CANCER (June 21-July 22) — Practice what you preach. Take the initiative to live life your way. Utilize your skills and knowledge to help you achieve peace of mind and a lifestyle that brings you joy.

LEO (July 23-Aug. 22) — Do whatever it takes to improve mentally, physically and emotionally. Discipline and hard work will encourage you to set high standards and goals. Strive to reach your objectives.

VIRGO (Aug. 23-Sept. 22) — Take care of issues before they escalate. A practical approach when dealing with an over-the-top person will help you avoid becoming part of the drama. Stay productive.

LIBRA (Sept. 23-Oct. 23) — Don’t waste time arguing over something you cannot change. Use your time and energy to accomplish your goals. You aren’t likely to anticipate a domestic change, but it will turn out well.

SCORPIO (Oct. 24-Nov. 22) — Seek an unusual way to learn or to educate others. A change in how you deal with peers, friends or relatives will help you bring about positive change.

SAGITTARIUS (Nov. 23-Dec. 21) — Test your skills. Use your strength and agility to reach physical goals or challenges, and don’t give anyone the chance to mess with you. An intriguing investment will have underlying problems.

CAPRICORN (Dec. 22-Jan. 19) — Opportunity knocks, and a potential gain is within reach. A partnership with someone who shares your sentiments will blossom into something exciting. Your negotiating skills will be crucial.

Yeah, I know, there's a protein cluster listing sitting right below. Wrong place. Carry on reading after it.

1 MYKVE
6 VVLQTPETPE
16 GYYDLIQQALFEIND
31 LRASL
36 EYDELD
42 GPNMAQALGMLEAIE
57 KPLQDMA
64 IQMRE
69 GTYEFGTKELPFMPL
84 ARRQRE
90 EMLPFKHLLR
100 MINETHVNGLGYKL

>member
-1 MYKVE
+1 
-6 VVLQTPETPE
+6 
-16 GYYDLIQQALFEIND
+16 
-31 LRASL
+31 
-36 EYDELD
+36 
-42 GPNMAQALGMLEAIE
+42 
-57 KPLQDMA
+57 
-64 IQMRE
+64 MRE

AQUARIUS (Jan. 20-Feb. 19) — Don’t follow in someone’s footsteps. Choose a path that encourages you to advance. You can be loyal without being submissive. Encourage others to do as they please.

PISCES (Feb. 20-March 20) — Put your emotions on the back burner and head down a path that brings you one step closer to your dream. A creative opportunity will encourage you to follow your heart.

ARIES (March 21-April 19) — Put more thought into money matters, health and contracts. Keep the peace at home, and channel your energy into something physical that will take your mind off your worries and clear your head.

TAURUS (April 20-May 20) — Too much of anything will work against you. Limit your intake, spending and commitments. Change begins with you; focus on being your best instead of trying to change everyone around you.

GEMINI (May 21-June 20) — Take care of bureaucratic issues to avoid delays. Listen to what others say, and step in if someone offers false information. Take care of details, and leave nothing to chance.


By Chuck Sheppard

Lost and Found: Parker Hanson, a pitcher at Augustana College in Illinois,] was born without a left hand, but he adapted over the years so that he could still play his favorite game. On May 3, Hanson realized that the backpack he had left in his car, which contained his prosthetic arm and some of its attachments, had been stolen. Hanson told the Argus Leader that he had lost hope of finding the expensive prosthetic and had started to focus on fundraising for a new one when he received a text on May 11. Nate Riddle and Tim Kachel, who work at Millennium Recycling Inc. in Sioux Falls, South Dakota, found the arm as they sorted recycling materials. “I recognized it instantly,” said Kachel, who had heard about the theft on the news. “I was jumping up and down screaming ‘Stop!’” While Hanson is happy to have it back, he said the arm is “pretty banged up” and unusable. Shriners Children’s Twin Cities has stepped up to provide Hanson with a new arm free of charge, and his fundraising money will be donated to help other amputees get their own prosthetics. “If I can help impact some kid’s life for a positive, then that’s what I’ll take out of this whole experience,” Hanson said.